‘Psycho movie’ son jailed for killing Camden accountant mother

Camden accountant Tolu Kalejaiye, 44, was murdered by her son

Camden accountant Tolu Kalejaiye, 44, was murdered by her son - Credit: Archant

The son of a Camden Council accountant has been jailed for life for stabbing her to death in a frenzied attack before dressing up in a woman’s pink tracksuit to try to fool neighbours into thinking she was still alive.

Nigerian born Emmanuel Kalejaiye, 22, stabbed his mother Tolu Kalejaiye’s upper body forty times.

In a case with strong echoes of the 1960 Alfred Hitchcock film, in which killer Norman Bates impersonated his dead mother, Kalejaiye then dressed up as her to allow himself time to dispose of her body.

Ruling that Kalejaiye must serve a minimum term of 15 years three months before he can even be considered for parole today (Friday) Judge Christopher Ball QC said: “This was an horrific killing. You drew up plans to kill her, over weeks, if not months, and to dispose of the body.”

The judge told Chelmsford Crown Court that mental illness played a part in the killing and said Kalejaiye would receive treatment in jail.

A jury convicted the Essex University student of manslaughter by reason of diminished responsibility, due to mental health issues.

Since then he has been in a secure hospital for psychiatric assessment to decide whether his mental condition rendered him a danger to the public. His counsel,

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Christian single mother Tolu who worked as an agency employee at the council, suffered 40 wounds and died from blood loss when two arteries in her neck were severed as she was about to go to work on September 26 last year.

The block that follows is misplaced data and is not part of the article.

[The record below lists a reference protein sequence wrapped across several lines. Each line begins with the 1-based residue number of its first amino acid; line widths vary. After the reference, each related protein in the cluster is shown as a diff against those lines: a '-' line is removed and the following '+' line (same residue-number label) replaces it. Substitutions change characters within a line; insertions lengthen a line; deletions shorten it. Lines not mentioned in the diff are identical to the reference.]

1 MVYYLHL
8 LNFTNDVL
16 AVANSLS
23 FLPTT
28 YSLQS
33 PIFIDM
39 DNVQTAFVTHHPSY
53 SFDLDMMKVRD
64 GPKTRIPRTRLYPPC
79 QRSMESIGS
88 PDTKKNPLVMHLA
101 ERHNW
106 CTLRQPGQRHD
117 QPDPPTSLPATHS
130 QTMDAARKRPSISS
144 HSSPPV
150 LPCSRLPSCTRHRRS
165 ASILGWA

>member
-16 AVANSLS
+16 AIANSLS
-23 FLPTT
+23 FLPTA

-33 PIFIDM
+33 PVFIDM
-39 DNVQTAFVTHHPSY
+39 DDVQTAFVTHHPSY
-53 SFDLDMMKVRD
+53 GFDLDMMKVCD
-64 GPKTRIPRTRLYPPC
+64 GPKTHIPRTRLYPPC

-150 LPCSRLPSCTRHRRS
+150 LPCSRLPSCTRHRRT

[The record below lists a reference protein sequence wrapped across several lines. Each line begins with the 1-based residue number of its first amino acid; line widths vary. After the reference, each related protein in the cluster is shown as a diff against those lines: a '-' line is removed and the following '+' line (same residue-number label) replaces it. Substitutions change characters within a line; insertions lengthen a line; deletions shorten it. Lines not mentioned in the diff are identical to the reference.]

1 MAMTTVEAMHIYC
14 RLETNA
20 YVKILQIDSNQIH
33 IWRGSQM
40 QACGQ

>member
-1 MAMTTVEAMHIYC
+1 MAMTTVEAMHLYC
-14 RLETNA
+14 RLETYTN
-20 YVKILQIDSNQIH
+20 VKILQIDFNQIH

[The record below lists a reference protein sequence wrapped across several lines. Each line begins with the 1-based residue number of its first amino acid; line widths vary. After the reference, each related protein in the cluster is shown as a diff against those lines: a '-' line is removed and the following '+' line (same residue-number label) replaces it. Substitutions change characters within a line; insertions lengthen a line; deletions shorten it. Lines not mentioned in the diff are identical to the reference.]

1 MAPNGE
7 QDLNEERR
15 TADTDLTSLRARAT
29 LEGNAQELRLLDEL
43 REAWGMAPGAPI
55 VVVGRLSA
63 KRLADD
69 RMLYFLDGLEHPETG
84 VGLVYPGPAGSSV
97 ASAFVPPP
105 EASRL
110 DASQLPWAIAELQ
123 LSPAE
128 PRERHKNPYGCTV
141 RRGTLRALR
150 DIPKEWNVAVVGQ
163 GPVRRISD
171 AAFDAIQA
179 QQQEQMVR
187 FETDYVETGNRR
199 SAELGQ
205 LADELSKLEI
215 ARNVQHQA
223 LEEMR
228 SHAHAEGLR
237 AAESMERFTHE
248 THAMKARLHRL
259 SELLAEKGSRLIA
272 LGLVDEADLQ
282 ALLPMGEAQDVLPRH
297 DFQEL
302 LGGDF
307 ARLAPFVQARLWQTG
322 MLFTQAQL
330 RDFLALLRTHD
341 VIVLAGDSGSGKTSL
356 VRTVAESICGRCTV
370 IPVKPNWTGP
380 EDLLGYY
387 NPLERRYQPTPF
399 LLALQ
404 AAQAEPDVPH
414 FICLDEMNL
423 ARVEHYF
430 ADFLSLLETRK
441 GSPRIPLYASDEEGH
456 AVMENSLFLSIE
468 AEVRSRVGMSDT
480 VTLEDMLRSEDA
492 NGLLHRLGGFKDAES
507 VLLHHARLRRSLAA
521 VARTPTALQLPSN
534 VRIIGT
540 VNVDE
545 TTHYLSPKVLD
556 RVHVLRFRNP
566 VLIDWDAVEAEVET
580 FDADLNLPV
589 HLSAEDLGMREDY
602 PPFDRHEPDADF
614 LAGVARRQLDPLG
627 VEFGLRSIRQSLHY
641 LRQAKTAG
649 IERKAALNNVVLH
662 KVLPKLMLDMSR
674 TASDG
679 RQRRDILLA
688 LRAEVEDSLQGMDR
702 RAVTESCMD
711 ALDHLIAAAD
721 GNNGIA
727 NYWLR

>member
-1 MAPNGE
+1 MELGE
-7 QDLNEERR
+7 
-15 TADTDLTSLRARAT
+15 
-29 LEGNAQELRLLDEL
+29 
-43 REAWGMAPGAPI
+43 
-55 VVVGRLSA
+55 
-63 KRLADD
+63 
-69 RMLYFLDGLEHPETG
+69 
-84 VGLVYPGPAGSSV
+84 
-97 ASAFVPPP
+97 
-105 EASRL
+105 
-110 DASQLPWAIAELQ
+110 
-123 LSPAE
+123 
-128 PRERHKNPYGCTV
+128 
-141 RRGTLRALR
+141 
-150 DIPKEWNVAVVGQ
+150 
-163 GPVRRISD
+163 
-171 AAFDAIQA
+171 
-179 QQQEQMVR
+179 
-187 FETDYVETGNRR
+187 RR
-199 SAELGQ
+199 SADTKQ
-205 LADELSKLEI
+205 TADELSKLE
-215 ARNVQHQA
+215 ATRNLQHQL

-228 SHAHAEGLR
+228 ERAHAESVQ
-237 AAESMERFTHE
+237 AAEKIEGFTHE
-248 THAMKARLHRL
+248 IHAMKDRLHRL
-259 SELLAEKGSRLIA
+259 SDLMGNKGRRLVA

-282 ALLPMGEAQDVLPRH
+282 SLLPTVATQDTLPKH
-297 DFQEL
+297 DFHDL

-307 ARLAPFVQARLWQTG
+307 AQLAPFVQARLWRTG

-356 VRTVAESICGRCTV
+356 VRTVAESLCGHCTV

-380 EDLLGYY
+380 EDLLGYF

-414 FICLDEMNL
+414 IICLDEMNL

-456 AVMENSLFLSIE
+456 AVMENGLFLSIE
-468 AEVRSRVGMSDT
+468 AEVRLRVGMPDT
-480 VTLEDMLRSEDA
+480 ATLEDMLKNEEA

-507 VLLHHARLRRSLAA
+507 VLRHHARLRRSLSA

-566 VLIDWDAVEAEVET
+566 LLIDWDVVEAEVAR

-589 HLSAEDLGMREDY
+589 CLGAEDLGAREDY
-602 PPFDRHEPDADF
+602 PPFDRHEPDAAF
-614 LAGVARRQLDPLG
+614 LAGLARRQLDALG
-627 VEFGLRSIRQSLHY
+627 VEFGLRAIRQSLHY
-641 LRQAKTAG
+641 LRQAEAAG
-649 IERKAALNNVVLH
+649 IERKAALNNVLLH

Kalejaiye, who had been studying molecular medicine and biochemistry at the University of Essex, claimed five masked men broke into their home in Wethersfield Way, Wickford, Essex, and killed his mother as they forced him to stab her.

He also ran a separate, partial, defence of diminished responsibility because he had been diagnosed as a paranoid schizophrenic and had a depressive disorder at the time.

The prosecution alleged that Kalejaiye disliked his mother, who was described during his trial as strict, stubborn and with an explosive temper, and that he “meticulously” planned to kill her.

The jury heard in the weeks before her death he bought several pairs of rubber gloves, knives, a pink woman’s tracksuit, a beanie hat and a snood.

He laid cardboard and plastic down on the floors of their modern detached house and wore the pink outfit to move his mother’s silver Mercedes car to deceive neighbours that she had left for work, the jury was told.

Notes were found in a locked suitcase in the defendant’s bedroom in his handwriting detailing a “murder plan”, which included learning to walk in high heels.

But Kalejaiye was unaware that his mother had rung her boyfriend, married man Leo Shogunle, and the chilling last four minutes of her life were captured on a voicemail.

She was recorded as she screamed: “Help me, oh don’t kill me. I’m not worth killing. Talk to me. Go now. I beg you in the name of Jesus. Help. In the name of Jesus, in the name of Jesus.”